Oct. 16, 2018 | Briefs from around the conference
It was time for something different. With all the news about hurricane response and the ongoing coverage related to the uncertain future of The United Methodist Church, last week I believed we needed a change of pace for The Call. We needed an uplifting story, and we needed it fast.
Before I could pull out the old story list, Rev. Jeff Lambert called with a great opportunity. (You would be surprised how often those serendipitous contacts happen in my work.) Guess what, Jeff said. The Hallmark Channel was coming to First United Methodist Church in Sevierville to do some taping for a Christmas show with Amy Grant! The church was already decorated for Advent, and bonus – the whole thing was inspired by a ministry that helps low-income families in Scott County and Sevier County.
While I was visiting with Jeff at First Sevierville UMC, I learned that Holston's largest Hispanic congregation was no longer worshiping there as of Aug. 1, but had rented a space a quarter-mile away at 301 Court Avenue.
If you’ll recall from one of our first “Heard in Holston” columns, we announced that El Ministerio del Espiritu Santo had moved into the fellowship hall at First United Methodist in Sevierville on July 1. The relocation followed the Holston Annual Conference’s vote against purchasing The Connexion property, where the Espiritu Santo congregation had resided from September 2016 to June 2018.
“We had to leave Sevierville First as they were starting their fall curriculum, and it would be hard for us to have services there,” says the Rev. Susana Lopez, Espiritu Santo pastor. “The lease to the new building is for six months. We are into our third month there.”
Susana said she has asked Holston’s congregational development committee for financial assistance to buy property for her church, which has three services and about 200 in total worship attendance. (Remember that in June, the Congregational Development Team supported a proposal to purchase The Connexion facility for $5 million, backed by $4.9 million in congregational development funds invested in the Holston Conference Foundation.)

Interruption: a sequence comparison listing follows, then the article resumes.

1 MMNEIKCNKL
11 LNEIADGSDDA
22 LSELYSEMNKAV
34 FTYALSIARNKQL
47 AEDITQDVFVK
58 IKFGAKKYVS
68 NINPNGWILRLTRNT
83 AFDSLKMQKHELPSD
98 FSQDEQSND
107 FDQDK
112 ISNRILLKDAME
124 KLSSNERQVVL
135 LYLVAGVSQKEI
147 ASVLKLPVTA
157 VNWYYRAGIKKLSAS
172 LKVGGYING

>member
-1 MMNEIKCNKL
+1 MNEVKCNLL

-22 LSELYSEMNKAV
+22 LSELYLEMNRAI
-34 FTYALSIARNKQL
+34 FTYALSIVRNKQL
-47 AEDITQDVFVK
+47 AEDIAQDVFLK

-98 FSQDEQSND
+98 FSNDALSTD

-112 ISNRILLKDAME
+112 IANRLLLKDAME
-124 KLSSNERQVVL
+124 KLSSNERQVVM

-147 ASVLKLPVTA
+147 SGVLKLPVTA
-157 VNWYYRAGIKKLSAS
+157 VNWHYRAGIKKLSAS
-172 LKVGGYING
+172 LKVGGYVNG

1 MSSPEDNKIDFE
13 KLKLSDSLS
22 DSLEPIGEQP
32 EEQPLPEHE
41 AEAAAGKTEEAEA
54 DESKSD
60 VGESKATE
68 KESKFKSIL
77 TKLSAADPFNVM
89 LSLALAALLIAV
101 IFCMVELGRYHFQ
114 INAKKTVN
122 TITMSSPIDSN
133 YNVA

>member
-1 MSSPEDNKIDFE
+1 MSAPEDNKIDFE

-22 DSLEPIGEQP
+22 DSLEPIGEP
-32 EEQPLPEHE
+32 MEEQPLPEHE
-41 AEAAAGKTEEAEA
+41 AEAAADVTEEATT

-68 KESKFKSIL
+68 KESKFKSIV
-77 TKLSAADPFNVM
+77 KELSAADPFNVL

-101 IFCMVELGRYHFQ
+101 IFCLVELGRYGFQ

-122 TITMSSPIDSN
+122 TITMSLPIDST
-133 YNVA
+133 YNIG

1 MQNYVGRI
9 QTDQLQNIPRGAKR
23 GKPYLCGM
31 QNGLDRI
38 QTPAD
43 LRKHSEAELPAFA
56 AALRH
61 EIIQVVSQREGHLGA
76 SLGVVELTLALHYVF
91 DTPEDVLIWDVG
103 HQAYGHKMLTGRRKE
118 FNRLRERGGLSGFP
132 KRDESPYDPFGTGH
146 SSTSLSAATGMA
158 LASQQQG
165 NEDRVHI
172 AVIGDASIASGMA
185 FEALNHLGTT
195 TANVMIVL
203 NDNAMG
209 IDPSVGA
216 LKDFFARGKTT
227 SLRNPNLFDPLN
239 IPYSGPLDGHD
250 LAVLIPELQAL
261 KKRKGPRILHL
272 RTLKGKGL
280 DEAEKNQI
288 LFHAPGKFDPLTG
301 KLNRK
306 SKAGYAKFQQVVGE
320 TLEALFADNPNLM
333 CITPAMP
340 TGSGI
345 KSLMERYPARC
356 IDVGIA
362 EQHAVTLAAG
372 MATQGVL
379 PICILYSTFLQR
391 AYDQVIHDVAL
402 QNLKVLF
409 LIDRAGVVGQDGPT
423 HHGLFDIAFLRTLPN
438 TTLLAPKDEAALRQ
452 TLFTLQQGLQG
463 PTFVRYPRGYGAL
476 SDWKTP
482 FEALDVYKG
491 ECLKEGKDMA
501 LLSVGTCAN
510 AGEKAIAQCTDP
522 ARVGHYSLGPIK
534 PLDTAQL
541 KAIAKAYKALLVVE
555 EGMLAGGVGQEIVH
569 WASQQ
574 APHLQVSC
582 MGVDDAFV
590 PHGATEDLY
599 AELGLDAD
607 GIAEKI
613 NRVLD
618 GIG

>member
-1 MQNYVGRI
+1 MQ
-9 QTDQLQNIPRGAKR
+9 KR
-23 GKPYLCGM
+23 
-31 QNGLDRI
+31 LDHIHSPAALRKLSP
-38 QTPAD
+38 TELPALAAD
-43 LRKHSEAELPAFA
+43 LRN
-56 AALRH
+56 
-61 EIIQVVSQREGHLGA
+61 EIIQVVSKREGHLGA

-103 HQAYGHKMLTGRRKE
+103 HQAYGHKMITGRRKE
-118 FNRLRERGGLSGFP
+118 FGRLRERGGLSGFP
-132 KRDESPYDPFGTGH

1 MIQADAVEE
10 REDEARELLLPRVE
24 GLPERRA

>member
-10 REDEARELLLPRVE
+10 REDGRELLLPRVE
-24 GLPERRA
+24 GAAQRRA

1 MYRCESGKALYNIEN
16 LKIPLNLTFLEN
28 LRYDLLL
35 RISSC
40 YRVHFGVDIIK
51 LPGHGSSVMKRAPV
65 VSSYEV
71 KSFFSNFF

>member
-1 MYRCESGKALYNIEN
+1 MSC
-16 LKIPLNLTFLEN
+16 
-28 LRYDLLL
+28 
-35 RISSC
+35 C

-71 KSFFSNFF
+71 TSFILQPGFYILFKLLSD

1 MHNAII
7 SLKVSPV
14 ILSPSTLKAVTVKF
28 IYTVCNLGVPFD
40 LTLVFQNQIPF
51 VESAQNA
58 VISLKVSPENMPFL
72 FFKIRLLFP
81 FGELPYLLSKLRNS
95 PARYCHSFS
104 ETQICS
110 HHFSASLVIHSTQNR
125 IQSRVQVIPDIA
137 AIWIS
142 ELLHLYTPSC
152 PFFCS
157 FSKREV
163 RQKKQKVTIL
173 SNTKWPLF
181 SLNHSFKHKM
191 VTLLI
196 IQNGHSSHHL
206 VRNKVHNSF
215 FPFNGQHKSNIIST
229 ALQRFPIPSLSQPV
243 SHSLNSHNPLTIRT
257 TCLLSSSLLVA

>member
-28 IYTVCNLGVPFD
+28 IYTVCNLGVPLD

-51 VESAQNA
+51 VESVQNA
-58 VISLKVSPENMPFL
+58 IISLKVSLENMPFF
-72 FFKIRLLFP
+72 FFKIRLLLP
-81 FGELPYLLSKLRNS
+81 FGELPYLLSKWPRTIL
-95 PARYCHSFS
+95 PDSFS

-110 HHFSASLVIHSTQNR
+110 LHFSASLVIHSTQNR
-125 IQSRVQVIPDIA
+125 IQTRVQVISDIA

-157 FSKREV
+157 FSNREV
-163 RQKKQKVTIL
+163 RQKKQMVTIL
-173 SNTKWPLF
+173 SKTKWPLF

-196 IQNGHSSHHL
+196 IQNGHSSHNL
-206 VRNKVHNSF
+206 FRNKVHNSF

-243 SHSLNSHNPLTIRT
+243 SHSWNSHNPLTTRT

Since the proposal to buy The Connexion was rejected, hopefully there will be another way to help Espiritu Santo find a home soon. "With God all things are possible," Susana says.
Speaking of The Connexion, a nondenominational congregation has moved into the Sevierville facility, no longer leased by Holston Conference. The congregation officially launched on Sept. 30 as Connect Church. (Here's their website.)
Here’s some more news related to our Holston family. The Rev. Isaac Collins, son of the Rev. Tony Collins, was featured in a United Methodist News Service story on Oct. 9. Isaac is pastor at Wesley Memorial United Methodist Church in Charlottesville, Virginia, where the church is offering sanctuary to a woman facing deportation.
Immigration and Customs Enforcement notified Maria Chavalan Sut, an indigenous woman from Guatamela, that she would be removed from the country on Sept. 30. An immigration advocacy group approached Isaac on Sept. 29 with a request that his church provide sanctuary to her.
“Wesley Memorial United Methodist Church is proud to offer sanctuary to Maria,” Isaac said. “We consider her a member of our faith community.”
Isaac grew up in Holston, and his father is senior pastor at Burks United Methodist Church in Hixson, Tennessee.
Two members of our Holston delegation were also quoted by United Methodist News Service on Oct. 10. Comments by the Rev. Wil Cantrell and the Rev. Kim Goddard appeared in the story, “Big crowds for meetings on denomination’s future.” The comments originally appeared in reports on our “delegation discussions” in The Call.
If you haven’t attended one of those discussions in Holston Conference already, there are five more on the schedule. The next one happens this Sunday, Oct. 21, 3:30 p.m., at Christ United Methodist Church in Chattanooga.
Contact Annette Spence, editor of The Call, at firstname.lastname@example.org.